Vedic Mantra chanting gets a new voice in India
By Alka Pande
HARDWAR, India (Reuters) - For centuries, Indian women were forbidden from chanting Vedic Mantras, especially in public, out of fear the power of the religious verses might cause menstrual problems and difficulties in bearing children.
Though thinking changed slightly in recent years to allow women to chant in some cases, it remained extremely rare and private.
But on November 6, this will change.
A total of 108 Indian women has been selected to chant mantras in front of an audience of millions in the northern Indian town of Hardwar, part of ceremonies celebrating the centennial of a spiritual leader's birth.
And that will pave the way for women to chant mantras in other public events such as engagement, weddings and child-birth ceremonies.
"It's a long overdue victory for women, especially in a country where women were not even allowed to hear the Vedic Mantras in ancient times," said Manju Agarwal, a psychology professor and women rights activist in Lucknow, northern India.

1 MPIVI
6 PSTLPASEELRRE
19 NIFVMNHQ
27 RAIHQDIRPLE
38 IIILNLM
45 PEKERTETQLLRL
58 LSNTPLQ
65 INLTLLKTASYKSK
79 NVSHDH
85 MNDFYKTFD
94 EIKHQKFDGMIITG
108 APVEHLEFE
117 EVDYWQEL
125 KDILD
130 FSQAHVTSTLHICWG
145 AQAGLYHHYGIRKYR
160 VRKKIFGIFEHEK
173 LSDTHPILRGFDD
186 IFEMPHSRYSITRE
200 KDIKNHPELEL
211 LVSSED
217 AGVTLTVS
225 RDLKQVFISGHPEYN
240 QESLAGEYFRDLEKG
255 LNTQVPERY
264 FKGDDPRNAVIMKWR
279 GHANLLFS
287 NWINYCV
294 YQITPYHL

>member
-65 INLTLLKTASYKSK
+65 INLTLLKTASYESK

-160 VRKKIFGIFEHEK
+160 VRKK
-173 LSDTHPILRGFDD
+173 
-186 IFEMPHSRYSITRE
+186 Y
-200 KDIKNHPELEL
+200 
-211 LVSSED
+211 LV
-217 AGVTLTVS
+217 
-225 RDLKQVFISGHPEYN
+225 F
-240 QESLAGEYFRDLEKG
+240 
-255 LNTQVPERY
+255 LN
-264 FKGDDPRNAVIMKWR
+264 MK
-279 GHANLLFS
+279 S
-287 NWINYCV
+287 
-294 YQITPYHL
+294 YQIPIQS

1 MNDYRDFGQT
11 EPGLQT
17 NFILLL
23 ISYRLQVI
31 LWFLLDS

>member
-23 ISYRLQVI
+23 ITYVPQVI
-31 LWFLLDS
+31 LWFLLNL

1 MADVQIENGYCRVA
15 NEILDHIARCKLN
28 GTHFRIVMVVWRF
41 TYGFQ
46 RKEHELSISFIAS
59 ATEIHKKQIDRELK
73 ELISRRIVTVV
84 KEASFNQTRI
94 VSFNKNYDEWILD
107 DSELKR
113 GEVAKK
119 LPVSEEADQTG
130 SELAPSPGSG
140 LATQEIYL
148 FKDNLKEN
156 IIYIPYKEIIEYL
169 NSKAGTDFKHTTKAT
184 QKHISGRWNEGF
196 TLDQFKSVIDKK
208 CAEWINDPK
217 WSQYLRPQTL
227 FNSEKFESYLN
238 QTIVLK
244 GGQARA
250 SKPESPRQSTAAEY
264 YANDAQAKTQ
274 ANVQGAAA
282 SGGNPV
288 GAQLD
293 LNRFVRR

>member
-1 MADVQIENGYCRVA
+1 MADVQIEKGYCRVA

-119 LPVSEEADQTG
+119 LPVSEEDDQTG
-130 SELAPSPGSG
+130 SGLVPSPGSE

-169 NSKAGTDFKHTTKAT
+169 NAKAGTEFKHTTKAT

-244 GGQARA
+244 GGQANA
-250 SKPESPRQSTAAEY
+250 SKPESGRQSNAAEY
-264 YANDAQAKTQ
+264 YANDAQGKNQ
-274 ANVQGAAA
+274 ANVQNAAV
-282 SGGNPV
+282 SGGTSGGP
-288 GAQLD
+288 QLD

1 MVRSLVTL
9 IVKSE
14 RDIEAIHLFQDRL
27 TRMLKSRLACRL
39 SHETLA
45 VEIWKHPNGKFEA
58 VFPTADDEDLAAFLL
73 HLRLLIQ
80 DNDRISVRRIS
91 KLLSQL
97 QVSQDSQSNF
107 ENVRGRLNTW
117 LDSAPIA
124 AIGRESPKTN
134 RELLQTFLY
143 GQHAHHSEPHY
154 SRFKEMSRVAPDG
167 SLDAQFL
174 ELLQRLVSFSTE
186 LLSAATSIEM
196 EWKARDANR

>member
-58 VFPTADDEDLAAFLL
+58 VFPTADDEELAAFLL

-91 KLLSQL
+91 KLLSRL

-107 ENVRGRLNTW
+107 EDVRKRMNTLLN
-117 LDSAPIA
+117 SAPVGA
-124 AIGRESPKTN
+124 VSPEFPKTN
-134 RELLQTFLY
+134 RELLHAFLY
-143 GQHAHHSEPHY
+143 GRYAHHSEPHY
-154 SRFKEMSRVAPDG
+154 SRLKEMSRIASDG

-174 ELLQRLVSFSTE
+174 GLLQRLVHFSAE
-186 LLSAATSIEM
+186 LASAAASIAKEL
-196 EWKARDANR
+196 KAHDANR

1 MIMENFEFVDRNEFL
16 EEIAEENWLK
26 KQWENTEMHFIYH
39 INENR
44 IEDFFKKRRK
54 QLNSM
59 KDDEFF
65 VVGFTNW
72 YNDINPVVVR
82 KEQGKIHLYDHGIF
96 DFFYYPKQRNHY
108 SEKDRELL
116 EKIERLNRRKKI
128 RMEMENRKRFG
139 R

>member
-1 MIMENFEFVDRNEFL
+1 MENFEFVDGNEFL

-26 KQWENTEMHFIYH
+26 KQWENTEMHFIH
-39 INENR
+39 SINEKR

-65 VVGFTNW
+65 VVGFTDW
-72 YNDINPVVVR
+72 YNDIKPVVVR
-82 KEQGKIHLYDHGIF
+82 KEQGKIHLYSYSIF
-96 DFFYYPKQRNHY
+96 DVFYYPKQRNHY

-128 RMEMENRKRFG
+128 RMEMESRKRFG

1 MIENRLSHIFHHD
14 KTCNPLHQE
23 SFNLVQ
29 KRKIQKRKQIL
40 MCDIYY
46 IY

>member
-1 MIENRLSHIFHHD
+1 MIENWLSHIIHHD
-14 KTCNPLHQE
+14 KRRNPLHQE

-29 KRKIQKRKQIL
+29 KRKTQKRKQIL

Known as "Brahmavaadinis," or the ones who speak God's language, the women were carefully chosen and trained over six months for their unprecedented duty. The number 108 is auspicious in Hinduism.
"The selection of the women was done through a rigorous process, in which they were tested for clarity of diction, accuracy in pronunciation and proper understanding of the Mantras," said Amrendra Singh, a follower of Gayatri Paravar, the organization behind the ceremonies. Continued...